A shortage of available funds has left the Cubs unable to pursue a proven vet like Dallas Keuchel, who figures to command in the mid eight figures per season. It may have even kept them away from untested import Kwang-hyun Kim, who they’d reportedly shown interest in before he signed with the Cardinals for just $8 million over two years. That means turning to internal options, one of the most prominent of which figures to be Adbert Alzolay.
But if recent comments from Jed Hoyer are any indication, the Cubs may prefer to experiment with a the young righty’s usage. As Bleacher Nation‘s Bryan Smith pointed out on Twitter, 2020 is Alzolay’s last option year and gives the Cubs a chance to really determine which role is best for him long term. Connecting a few dots between recent history and Hoyer’s words, it seems as though the bullpen is the most likely destination.
“We have very high hopes for him as a pitcher,” Hoyer told Tony Andracki and other media members at the Winter Meetings last week. “That’s been his challenge is inconsistency. The injuries have led to inconsistent work and as a result, I think it probably has taken a toll on the speed of his development.”
The biggest injury in question occurred in 2018, when a lat strain shut him down after less than 40 innings with Triple-A Iowa and may have prevented his MLB debut. Alzolay got a late start in 2019, but electrified Wrigley Field when he entered to face the Mets in relief on June 20 for the first of his four MLB appearances. But shortly after being optioned back to Iowa in a roster shuffle, Alzolay left his July 17 start early missed a little over two weeks what what the Cubs called biceps soreness.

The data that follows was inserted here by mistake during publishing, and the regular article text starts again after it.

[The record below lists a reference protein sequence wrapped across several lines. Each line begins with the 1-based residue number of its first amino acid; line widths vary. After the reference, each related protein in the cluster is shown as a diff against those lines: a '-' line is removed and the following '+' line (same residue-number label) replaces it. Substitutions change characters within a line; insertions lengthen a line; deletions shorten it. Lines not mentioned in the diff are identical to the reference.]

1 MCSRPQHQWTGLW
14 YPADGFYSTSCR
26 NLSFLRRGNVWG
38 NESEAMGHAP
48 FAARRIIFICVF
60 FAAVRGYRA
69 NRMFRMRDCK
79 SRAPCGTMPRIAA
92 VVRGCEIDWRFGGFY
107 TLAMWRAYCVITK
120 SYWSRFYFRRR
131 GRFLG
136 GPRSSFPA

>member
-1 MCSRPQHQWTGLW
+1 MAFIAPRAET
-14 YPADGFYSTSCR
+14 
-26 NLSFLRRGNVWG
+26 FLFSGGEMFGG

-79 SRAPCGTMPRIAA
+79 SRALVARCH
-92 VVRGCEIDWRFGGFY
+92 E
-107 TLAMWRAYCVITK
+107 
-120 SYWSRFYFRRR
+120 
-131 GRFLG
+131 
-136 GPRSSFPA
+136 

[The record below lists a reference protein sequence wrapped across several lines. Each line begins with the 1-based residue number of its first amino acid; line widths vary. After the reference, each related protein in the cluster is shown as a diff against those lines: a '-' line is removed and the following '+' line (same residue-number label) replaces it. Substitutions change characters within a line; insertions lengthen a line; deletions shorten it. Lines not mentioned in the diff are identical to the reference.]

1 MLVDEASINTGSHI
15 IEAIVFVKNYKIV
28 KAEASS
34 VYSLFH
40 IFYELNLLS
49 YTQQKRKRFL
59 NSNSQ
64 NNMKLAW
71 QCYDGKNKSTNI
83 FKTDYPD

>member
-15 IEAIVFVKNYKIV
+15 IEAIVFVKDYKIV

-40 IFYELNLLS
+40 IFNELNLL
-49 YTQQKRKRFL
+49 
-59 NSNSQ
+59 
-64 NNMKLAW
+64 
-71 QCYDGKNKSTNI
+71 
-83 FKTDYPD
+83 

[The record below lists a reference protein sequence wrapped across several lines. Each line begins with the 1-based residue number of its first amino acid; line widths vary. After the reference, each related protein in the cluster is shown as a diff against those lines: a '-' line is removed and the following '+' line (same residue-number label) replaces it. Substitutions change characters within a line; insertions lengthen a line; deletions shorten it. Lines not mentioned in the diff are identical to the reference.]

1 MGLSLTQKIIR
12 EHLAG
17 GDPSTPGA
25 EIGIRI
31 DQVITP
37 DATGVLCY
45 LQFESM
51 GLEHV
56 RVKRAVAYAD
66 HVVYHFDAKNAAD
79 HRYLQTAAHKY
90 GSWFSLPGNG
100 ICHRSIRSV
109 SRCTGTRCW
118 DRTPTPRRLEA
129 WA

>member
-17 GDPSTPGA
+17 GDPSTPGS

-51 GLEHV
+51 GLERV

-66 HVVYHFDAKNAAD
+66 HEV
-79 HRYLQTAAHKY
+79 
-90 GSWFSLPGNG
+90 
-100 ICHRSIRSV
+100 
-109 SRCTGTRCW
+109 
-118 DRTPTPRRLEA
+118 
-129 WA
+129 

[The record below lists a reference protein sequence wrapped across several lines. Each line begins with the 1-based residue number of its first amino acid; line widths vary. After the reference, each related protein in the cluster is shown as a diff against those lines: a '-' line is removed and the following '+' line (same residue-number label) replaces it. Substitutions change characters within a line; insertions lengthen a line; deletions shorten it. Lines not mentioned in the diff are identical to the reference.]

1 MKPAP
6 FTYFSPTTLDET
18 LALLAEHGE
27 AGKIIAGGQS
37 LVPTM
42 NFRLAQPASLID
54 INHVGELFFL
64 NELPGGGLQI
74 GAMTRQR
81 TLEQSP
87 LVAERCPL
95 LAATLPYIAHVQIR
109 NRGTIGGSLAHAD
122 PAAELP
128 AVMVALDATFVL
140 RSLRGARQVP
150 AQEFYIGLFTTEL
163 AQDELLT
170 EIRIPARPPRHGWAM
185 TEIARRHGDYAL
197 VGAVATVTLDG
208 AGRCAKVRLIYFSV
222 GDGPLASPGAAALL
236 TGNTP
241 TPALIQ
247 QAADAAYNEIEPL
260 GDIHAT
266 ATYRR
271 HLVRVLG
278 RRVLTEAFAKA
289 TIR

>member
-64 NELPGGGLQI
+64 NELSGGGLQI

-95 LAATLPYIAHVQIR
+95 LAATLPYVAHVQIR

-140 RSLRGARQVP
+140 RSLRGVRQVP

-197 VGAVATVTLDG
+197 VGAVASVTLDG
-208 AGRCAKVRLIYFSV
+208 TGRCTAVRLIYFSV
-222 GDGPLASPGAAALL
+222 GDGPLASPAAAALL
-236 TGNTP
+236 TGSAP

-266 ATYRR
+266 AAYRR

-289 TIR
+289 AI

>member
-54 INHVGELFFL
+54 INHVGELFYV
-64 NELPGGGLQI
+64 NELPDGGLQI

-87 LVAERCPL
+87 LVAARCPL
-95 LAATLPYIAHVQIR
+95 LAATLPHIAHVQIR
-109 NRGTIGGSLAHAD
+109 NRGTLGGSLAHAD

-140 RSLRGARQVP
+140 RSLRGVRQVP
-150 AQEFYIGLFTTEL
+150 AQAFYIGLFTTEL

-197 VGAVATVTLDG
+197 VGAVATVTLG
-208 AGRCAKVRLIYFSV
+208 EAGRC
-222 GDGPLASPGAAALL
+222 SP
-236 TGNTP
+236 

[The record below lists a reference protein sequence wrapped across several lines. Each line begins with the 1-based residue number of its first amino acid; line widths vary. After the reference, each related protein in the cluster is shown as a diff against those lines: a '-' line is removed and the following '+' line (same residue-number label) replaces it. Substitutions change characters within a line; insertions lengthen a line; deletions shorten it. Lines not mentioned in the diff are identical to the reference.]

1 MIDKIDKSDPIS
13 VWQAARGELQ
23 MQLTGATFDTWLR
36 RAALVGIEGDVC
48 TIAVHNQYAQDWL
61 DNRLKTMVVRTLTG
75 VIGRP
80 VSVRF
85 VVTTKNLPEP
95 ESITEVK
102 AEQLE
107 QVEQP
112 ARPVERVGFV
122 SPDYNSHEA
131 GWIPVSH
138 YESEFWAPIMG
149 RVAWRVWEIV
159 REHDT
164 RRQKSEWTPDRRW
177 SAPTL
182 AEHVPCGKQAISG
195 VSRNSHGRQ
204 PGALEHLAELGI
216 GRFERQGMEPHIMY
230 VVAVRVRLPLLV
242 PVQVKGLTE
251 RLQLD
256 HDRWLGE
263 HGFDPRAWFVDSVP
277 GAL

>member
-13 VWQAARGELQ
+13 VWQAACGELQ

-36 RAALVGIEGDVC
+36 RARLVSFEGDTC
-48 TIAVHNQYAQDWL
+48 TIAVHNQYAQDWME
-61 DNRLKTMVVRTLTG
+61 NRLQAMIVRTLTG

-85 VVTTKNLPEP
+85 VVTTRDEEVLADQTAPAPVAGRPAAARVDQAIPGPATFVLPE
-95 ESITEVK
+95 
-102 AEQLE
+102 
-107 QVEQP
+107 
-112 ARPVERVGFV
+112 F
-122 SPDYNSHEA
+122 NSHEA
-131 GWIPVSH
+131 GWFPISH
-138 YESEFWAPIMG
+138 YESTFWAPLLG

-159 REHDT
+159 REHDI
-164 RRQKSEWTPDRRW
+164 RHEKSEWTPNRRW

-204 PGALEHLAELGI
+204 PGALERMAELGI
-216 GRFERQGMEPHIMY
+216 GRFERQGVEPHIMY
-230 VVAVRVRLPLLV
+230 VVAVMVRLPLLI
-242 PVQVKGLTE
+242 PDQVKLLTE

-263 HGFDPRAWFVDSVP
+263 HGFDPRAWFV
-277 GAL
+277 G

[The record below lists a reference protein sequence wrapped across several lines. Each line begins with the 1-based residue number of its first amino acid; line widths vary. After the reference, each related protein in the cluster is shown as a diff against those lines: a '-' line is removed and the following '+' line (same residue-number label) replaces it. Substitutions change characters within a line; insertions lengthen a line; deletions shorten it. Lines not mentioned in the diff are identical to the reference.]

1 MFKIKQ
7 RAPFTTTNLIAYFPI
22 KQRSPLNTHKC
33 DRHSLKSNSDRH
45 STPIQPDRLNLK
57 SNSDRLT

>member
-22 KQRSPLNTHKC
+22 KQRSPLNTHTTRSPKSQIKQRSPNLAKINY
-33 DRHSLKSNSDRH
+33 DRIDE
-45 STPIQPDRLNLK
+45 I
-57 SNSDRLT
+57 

Though he’s worked exclusively as a starter in the minors, his lack of a consistent third pitch and durability concerns weigh heavily against him doing so in Chicago. A big part of that stellar debut performance was the changeup, a pitch Alzolay has long been trying to develop into a legitimate option. Should he get his offspeed offering to the point where it can reliably offset his mid-90’s fastball and biting curve, the Cubs could easily count on to start.
If he’s not able to rely on the change, however, it seems that a bulk relief or swingman role is in the cards. That would make sense if the Cubs opt to try Tyler Chatwood as a starter again, or even if they go with Alec Mills or Colin Rea. The latter feels like a solid possibility after being added to the 40-man roster in the wake of last season’s Pacific Coast League Pitcher of the Year award.
And while Jon Lester isn’t about to let anyone count him out, the aging lefty is no longer the workhorse who anchored the rotation when he first arrived. His 31 starts this past season were his fewest since 2011 (he had 32 several times) and his 171.2 innings were his lowest since 2007 while also marking his third straight season under 200 innings. The other Cubs starters aren’t exactly known for going deep into games either, so a multi-inning flamethrower isn’t a bad idea.
Though Hoyer said nothing definitive when discussing Alzolay’s potential role, he hinted very strongly that the bullpen will factor heavily. That could all change based on what other non-roster invitees the Cubs sign to minor-league deals this winter, but read below how Hoyer phrased it and see if you don’t agree that there’s probably already a plan in place.
“I have no doubt that he can contribute to our team next year,” Hoyer said. “In what role, I don’t know yet. But I think roles are a little bit more fluid in baseball now pitching-wise. It could be as a reliever, starter, multi-inning reliever — who knows. But he’s gonna have an impact on our team. I have no doubt about that.”
Maybe that’s just my confirmation bias showing, since I’ve been touting Alzolay as a reliever for over two years now. As much as we’d all like to see the Cubs develop a little homegrown rotation help, logic needs to rule in these situations. Based on his profile and the way the roster sets up, working primarily out of the ‘pen would provide solid support for the starting five while allowing Alzolay a little more leeway to hone the changeup.
It also leaves open a return to the rotation, whether it’s as a sixth starter or injury replacement, thus affording the Cubs a chance to see him in different settings. There’s almost certainly no set role in place, so expect to see Alzolay deployed situationally as David Ross sees fit. Then expect immediate complaints on social media about that deployment. Oh boy, this is going to be fun.